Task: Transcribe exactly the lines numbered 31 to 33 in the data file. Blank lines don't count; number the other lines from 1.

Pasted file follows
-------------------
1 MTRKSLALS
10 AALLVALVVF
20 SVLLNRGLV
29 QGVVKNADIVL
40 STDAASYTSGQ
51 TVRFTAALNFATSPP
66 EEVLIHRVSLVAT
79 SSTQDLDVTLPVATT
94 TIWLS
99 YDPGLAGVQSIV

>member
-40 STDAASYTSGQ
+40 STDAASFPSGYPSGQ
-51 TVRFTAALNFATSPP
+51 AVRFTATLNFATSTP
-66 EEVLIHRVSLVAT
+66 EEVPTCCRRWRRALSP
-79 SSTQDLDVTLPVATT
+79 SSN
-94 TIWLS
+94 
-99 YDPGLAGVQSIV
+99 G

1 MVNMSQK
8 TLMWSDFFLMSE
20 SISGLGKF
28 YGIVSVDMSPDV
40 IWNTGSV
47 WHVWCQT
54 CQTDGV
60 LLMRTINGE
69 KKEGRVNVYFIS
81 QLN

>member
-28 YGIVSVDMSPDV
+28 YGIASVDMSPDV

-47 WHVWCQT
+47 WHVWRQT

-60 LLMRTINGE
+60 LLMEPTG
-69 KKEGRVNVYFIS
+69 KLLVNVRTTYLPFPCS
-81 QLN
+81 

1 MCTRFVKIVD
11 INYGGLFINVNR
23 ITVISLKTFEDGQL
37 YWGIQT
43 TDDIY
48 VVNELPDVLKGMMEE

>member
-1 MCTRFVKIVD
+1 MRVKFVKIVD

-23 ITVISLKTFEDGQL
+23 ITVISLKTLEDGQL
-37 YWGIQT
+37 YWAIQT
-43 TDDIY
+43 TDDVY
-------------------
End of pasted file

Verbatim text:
60 LLMRTINGE
69 KKEGRVNVYFIS
81 QLN